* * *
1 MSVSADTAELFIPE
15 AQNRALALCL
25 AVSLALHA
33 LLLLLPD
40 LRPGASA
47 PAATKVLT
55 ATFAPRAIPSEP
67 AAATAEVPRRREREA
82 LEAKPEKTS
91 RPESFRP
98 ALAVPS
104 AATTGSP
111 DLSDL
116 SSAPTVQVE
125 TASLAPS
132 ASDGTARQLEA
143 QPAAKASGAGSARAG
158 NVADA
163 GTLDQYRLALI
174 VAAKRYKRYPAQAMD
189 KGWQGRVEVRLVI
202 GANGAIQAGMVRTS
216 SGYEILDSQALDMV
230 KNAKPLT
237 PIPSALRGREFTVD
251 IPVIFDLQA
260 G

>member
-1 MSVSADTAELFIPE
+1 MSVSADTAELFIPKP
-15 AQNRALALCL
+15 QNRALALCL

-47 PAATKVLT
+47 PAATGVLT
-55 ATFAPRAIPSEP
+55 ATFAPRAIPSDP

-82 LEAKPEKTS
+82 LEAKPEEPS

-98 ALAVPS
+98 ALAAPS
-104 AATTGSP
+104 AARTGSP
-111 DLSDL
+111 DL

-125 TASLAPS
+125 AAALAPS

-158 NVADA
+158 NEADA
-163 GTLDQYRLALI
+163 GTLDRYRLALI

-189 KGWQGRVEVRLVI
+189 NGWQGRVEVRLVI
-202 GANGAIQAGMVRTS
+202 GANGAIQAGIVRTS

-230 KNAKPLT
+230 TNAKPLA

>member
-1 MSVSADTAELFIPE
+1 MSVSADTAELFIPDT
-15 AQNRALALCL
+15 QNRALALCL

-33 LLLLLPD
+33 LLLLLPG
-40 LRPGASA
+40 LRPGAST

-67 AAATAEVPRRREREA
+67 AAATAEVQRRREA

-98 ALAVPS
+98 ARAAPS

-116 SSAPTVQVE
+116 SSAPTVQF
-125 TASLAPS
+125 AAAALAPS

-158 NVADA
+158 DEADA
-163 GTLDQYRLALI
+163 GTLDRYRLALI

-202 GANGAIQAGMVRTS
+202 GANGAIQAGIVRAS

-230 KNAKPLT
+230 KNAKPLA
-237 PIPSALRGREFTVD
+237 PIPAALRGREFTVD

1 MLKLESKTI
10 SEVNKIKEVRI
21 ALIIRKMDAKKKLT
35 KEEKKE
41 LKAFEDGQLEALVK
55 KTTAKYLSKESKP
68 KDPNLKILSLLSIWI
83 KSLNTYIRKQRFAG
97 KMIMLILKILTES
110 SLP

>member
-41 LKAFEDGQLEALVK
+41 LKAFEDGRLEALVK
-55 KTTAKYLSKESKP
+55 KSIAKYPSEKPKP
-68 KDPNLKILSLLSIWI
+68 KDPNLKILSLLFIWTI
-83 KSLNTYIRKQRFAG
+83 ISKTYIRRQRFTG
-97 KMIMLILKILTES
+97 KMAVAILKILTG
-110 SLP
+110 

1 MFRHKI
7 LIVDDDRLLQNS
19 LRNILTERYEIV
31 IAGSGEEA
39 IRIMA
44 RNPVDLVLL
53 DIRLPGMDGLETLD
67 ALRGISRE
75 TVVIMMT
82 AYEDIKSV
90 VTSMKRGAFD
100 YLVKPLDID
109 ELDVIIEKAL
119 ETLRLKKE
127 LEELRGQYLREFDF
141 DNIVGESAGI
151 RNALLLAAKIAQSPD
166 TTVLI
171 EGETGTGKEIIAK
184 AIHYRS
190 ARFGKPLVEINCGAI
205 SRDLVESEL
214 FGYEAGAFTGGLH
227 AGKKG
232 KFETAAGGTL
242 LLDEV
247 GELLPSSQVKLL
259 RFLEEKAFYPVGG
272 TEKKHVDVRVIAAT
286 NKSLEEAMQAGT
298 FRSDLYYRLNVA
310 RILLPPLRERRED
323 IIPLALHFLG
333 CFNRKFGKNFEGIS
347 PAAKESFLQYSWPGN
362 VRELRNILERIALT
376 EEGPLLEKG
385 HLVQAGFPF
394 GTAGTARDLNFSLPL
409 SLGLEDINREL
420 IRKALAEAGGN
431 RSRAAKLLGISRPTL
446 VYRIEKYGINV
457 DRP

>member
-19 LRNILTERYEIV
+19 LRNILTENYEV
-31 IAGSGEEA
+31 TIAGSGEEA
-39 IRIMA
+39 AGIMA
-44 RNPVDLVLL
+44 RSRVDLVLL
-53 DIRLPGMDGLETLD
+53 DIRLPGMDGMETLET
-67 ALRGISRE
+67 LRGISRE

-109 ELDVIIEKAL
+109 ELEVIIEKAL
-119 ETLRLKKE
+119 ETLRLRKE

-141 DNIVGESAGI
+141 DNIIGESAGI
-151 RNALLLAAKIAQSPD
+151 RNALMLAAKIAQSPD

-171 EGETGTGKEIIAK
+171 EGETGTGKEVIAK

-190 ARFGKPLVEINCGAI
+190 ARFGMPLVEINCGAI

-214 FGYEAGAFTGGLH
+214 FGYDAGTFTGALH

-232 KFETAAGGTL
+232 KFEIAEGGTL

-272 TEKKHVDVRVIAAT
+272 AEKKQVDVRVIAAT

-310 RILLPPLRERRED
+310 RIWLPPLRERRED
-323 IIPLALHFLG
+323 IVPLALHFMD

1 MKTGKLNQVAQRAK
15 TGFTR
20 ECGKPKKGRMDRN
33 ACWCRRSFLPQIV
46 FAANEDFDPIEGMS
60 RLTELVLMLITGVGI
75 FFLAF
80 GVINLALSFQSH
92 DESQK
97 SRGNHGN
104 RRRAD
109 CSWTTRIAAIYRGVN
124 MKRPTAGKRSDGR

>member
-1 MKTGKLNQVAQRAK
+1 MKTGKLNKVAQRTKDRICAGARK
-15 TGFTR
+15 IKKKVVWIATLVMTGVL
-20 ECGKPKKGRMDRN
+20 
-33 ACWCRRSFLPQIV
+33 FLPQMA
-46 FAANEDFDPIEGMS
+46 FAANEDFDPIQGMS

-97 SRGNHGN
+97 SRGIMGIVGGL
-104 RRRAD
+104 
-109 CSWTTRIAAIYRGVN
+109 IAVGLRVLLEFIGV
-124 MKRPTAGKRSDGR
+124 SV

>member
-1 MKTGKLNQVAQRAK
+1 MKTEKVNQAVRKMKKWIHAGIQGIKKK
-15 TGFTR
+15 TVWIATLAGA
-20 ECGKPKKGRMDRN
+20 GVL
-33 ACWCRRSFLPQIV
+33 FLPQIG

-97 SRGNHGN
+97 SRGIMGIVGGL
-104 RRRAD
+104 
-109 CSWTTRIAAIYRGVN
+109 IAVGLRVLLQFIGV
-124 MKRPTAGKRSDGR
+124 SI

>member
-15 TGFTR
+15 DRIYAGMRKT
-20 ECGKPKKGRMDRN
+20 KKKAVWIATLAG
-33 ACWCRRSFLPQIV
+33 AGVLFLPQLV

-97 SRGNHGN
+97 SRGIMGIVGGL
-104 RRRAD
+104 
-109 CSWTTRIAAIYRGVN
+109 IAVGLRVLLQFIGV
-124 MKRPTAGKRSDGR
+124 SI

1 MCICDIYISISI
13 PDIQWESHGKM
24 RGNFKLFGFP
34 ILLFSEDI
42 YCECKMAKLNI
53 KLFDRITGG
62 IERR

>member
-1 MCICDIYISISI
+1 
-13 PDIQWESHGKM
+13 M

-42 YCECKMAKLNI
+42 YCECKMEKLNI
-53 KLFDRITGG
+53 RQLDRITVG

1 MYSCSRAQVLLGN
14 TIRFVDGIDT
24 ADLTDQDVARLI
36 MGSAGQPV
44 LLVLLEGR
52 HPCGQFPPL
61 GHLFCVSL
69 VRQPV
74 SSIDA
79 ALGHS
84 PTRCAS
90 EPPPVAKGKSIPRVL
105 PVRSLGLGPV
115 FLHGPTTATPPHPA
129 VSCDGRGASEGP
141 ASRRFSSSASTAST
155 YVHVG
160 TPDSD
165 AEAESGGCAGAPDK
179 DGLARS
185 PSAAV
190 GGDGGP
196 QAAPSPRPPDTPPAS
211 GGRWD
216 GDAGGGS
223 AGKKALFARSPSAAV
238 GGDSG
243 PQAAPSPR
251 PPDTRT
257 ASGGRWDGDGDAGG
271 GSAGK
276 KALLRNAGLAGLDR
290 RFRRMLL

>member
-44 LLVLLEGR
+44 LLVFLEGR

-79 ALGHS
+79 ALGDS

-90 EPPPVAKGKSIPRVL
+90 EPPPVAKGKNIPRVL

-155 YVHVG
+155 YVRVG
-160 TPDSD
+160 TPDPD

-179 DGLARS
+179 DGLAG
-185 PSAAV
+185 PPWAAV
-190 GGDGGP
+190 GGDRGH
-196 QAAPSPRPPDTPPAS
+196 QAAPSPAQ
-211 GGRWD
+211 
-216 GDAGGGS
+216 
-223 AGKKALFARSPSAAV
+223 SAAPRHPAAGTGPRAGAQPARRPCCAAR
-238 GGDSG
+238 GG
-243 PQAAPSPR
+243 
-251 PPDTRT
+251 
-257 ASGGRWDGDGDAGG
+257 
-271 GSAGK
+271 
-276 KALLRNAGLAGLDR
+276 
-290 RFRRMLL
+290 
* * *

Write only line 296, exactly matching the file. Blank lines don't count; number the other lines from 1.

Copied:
271 GSAGK